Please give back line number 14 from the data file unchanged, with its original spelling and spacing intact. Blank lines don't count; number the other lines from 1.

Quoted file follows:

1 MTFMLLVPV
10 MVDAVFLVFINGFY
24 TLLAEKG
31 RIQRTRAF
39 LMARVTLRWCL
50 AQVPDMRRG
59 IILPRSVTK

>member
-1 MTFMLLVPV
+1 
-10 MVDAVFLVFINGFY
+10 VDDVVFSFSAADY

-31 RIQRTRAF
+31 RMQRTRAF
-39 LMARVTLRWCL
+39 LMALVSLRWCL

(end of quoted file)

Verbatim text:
+31 RMQRTRAF